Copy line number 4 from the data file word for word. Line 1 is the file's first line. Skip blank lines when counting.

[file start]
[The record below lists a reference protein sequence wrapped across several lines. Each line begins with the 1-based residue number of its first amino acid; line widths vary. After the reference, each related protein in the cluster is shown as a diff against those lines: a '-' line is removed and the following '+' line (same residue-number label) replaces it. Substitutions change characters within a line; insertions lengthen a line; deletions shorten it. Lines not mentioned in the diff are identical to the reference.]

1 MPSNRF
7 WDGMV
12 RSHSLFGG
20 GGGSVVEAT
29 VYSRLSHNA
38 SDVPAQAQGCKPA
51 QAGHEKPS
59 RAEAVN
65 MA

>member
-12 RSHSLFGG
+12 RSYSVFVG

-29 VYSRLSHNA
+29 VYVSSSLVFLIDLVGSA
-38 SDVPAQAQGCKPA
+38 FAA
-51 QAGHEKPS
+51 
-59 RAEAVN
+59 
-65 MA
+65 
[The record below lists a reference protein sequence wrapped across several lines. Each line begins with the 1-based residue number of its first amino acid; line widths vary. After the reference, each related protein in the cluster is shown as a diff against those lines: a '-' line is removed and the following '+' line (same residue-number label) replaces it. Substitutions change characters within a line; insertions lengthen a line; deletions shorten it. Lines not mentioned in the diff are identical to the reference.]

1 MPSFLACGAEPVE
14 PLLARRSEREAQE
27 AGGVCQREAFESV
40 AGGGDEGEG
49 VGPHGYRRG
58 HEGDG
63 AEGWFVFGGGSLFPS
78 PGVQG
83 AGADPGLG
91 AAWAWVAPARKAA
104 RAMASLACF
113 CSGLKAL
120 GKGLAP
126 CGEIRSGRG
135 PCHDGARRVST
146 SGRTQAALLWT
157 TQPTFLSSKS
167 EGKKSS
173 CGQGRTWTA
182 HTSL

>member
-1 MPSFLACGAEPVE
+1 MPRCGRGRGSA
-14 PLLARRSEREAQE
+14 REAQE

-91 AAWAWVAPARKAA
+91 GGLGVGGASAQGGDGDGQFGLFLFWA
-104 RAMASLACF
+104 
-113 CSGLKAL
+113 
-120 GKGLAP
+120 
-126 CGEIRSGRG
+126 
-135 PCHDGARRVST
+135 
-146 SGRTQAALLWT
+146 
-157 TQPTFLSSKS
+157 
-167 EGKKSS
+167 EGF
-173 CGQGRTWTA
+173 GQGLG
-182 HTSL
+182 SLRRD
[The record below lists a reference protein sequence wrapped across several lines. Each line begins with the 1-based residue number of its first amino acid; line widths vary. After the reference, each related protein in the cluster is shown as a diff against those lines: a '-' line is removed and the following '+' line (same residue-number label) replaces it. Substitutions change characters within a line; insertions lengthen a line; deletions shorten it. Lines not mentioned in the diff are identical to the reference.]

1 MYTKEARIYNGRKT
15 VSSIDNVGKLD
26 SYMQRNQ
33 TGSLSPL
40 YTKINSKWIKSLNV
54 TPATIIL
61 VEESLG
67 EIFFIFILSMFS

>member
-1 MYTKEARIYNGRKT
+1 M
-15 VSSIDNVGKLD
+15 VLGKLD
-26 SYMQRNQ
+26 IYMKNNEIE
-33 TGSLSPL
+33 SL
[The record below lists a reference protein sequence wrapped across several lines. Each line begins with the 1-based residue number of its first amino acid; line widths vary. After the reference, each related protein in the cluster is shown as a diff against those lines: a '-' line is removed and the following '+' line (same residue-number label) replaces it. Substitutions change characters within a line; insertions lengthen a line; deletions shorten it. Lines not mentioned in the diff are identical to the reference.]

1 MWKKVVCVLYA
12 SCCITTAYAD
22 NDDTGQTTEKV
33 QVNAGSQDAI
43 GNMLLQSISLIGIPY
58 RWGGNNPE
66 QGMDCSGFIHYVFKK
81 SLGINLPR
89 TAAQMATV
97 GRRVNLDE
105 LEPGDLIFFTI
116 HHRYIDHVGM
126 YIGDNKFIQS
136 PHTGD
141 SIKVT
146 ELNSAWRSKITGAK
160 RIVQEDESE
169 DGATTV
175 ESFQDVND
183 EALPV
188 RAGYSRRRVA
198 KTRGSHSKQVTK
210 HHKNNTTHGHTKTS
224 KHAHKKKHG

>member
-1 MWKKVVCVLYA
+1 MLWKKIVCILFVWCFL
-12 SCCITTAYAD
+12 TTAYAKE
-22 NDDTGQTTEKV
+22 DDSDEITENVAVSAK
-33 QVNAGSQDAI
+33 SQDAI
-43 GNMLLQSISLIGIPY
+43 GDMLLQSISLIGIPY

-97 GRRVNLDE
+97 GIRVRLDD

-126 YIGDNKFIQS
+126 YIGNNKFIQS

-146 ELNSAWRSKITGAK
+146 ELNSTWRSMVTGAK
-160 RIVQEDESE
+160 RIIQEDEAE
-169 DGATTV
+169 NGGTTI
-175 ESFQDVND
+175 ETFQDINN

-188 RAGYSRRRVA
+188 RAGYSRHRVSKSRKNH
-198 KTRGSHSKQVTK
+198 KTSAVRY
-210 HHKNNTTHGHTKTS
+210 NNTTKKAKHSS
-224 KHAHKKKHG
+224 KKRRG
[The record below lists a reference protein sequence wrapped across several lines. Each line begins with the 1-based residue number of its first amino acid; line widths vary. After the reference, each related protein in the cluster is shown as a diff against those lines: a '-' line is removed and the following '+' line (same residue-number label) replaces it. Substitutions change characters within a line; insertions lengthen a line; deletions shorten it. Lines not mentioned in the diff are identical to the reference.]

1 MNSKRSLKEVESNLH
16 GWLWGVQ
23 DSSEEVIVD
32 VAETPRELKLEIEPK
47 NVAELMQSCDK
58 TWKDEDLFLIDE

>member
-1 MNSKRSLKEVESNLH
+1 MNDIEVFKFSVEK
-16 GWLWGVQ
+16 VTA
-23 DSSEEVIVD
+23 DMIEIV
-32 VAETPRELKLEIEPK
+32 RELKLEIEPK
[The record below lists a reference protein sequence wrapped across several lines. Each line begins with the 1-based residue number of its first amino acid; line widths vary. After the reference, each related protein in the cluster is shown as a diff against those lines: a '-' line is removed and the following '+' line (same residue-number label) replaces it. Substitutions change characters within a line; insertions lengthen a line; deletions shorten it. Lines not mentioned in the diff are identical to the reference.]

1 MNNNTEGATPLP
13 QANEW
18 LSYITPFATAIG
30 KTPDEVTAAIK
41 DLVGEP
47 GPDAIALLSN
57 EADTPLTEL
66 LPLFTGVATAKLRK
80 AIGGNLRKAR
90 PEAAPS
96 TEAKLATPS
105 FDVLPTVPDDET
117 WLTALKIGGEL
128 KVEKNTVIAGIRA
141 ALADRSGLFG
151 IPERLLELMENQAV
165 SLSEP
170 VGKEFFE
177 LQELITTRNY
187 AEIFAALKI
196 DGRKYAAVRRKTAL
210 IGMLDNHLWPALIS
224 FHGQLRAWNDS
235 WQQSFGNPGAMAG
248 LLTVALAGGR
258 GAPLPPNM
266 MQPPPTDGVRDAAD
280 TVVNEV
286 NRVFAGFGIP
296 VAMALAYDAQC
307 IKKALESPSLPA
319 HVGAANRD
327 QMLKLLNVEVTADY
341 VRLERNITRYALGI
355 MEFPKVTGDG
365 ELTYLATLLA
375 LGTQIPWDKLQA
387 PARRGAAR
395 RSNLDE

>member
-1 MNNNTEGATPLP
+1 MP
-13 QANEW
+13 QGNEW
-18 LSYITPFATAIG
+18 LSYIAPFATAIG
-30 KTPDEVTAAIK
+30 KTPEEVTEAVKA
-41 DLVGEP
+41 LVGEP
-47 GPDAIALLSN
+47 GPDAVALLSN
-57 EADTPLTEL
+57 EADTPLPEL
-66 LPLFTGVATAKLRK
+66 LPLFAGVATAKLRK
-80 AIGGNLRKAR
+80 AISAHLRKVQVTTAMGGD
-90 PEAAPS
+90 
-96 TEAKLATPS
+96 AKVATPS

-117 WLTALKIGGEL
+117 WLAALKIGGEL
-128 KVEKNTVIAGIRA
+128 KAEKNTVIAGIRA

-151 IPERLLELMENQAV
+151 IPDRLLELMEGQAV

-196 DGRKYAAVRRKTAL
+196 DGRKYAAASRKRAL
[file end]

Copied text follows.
12 RSHSLFGG